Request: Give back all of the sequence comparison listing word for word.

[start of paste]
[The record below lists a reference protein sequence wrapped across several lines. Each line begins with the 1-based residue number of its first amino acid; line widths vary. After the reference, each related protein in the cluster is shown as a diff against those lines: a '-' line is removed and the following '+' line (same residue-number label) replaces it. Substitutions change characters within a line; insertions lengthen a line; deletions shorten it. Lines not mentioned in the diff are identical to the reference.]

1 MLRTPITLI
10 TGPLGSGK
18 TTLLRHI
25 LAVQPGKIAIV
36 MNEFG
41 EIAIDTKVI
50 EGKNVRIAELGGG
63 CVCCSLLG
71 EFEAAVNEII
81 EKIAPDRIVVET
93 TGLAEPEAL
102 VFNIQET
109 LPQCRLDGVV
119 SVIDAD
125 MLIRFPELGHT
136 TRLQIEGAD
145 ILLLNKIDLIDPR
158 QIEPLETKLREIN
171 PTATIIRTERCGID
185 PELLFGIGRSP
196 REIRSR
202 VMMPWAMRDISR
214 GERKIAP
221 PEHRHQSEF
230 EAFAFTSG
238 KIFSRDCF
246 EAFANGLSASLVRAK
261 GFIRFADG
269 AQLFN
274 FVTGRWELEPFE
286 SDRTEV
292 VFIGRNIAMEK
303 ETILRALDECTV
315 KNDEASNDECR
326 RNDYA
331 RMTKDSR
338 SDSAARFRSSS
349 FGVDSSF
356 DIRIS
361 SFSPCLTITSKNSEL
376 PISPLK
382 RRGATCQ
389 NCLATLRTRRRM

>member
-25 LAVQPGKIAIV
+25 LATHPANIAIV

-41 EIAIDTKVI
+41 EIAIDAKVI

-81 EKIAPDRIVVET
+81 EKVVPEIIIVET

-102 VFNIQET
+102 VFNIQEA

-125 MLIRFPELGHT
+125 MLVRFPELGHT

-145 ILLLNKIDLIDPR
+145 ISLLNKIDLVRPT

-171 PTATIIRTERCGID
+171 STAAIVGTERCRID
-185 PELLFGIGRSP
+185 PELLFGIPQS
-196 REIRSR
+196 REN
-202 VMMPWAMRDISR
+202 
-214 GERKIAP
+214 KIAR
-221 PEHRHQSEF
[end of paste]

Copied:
[The record below lists a reference protein sequence wrapped across several lines. Each line begins with the 1-based residue number of its first amino acid; line widths vary. After the reference, each related protein in the cluster is shown as a diff against those lines: a '-' line is removed and the following '+' line (same residue-number label) replaces it. Substitutions change characters within a line; insertions lengthen a line; deletions shorten it. Lines not mentioned in the diff are identical to the reference.]

1 MLRTPITLI
10 TGPLGSGK
18 TTLLRHI
25 LAVQPGKIAIV
36 MNEFG
41 EIAIDTKVI
50 EGKNVRIAELGGG
63 CVCCSLLG
71 EFEAAVNEII
81 EKIAPDRIVVET
93 TGLAEPEAL
102 VFNIQET
109 LPQCRLDGVV
119 SVIDAD
125 MLIRFPELGHT
136 TRLQIEGAD
145 ILLLNKIDLIDPR
158 QIEPLETKLREIN
171 PTATIIRTERCGID
185 PELLFGIGRSP
196 REIRSR
202 VMMPWAMRDISR
214 GERKIAP
221 PEHRHQSEF
230 EAFAFTSG
238 KIFSRDCF
246 EAFANGLSASLVRAK
261 GFIRFADG
269 AQLFN
274 FVTGRWELEPFE
286 SDRTEV
292 VFIGRNIAMEK
303 ETILRALDECTV
315 KNDEASNDECR
326 RNDYA
331 RMTKDSR
338 SDSAARFRSSS
349 FGVDSSF
356 DIRIS
361 SFSPCLTITSKNSEL
376 PISPLK
382 RRGATCQ
389 NCLATLRTRRRM

>member
-25 LAVQPGKIAIV
+25 LATHPANIAIV

-41 EIAIDTKVI
+41 EIAIDAKVI

-81 EKIAPDRIVVET
+81 EKVVPEIIIVET

-102 VFNIQET
+102 VFNIQEA

-125 MLIRFPELGHT
+125 MLVRFPELGHT

-145 ILLLNKIDLIDPR
+145 ISLLNKIDLVRPT

-171 PTATIIRTERCGID
+171 STAAIVGTERCRID
-185 PELLFGIGRSP
+185 PELLFGIPQS
-196 REIRSR
+196 REN
-202 VMMPWAMRDISR
+202 
-214 GERKIAP
+214 KIAR
-221 PEHRHQSEF